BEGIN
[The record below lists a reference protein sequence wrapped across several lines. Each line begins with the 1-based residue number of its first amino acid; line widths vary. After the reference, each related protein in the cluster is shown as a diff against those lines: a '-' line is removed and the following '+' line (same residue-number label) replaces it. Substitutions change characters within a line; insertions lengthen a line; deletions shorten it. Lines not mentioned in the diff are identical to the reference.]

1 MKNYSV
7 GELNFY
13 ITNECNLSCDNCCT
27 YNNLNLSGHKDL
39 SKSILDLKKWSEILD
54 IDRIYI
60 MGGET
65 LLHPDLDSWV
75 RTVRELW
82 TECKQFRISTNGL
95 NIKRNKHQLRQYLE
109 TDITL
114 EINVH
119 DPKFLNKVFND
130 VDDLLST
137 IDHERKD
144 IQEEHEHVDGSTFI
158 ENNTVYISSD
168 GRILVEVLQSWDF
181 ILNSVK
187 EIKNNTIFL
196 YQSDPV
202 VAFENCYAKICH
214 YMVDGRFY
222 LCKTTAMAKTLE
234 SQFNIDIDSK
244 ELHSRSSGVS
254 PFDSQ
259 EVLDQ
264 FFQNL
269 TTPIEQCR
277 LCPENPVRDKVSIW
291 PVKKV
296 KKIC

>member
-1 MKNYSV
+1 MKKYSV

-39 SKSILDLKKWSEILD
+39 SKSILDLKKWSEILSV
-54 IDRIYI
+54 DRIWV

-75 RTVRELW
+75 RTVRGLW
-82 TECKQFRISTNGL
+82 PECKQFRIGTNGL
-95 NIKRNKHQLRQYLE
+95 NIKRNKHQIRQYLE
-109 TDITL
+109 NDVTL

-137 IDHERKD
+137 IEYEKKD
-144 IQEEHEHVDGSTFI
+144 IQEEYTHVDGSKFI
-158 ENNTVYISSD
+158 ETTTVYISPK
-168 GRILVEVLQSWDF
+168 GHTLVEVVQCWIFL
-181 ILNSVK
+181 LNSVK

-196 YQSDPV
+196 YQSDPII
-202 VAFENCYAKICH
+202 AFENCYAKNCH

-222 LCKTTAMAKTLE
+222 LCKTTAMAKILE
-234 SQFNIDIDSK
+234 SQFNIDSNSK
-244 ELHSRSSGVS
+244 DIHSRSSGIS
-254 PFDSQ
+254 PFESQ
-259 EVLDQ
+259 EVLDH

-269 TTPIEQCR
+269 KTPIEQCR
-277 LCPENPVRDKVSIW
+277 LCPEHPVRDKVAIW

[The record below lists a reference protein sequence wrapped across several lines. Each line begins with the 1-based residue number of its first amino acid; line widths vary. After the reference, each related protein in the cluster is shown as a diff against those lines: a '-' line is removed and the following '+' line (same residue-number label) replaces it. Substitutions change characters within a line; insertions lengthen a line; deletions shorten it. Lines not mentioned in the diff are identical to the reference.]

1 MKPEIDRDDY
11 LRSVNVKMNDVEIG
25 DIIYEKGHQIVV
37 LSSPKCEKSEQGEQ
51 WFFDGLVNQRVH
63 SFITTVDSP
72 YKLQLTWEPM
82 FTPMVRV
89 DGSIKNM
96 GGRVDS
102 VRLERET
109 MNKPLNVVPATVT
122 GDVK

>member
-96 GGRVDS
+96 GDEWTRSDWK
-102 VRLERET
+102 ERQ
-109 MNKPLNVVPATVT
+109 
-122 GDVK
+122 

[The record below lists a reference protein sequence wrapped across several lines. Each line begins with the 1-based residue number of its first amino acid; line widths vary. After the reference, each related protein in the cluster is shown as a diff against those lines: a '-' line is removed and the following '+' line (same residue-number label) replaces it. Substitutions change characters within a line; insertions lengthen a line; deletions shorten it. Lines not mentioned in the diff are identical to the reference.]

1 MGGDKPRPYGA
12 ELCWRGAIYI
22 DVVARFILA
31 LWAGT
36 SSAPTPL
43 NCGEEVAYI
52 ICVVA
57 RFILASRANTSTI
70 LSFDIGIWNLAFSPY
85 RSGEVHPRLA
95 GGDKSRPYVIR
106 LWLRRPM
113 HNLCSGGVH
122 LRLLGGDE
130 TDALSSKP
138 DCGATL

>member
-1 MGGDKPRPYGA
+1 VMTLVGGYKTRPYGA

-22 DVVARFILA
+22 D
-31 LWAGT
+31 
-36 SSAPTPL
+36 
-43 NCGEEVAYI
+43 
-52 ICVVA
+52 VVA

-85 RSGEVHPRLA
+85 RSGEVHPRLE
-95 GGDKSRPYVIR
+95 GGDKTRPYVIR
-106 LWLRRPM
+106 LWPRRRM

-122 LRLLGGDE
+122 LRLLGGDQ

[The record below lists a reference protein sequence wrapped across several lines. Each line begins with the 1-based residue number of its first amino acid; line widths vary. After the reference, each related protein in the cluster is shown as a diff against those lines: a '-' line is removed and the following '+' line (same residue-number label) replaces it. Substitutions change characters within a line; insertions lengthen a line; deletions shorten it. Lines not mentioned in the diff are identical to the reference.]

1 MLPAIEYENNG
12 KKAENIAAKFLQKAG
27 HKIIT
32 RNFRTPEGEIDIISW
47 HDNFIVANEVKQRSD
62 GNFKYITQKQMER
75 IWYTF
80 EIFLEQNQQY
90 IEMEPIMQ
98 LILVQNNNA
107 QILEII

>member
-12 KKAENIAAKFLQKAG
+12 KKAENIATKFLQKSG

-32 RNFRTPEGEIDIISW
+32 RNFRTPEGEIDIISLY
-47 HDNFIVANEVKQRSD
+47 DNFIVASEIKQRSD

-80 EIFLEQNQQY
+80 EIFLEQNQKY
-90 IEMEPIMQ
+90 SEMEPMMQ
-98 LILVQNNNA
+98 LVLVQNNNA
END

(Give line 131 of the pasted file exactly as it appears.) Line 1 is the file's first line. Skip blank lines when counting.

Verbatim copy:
+52 VVA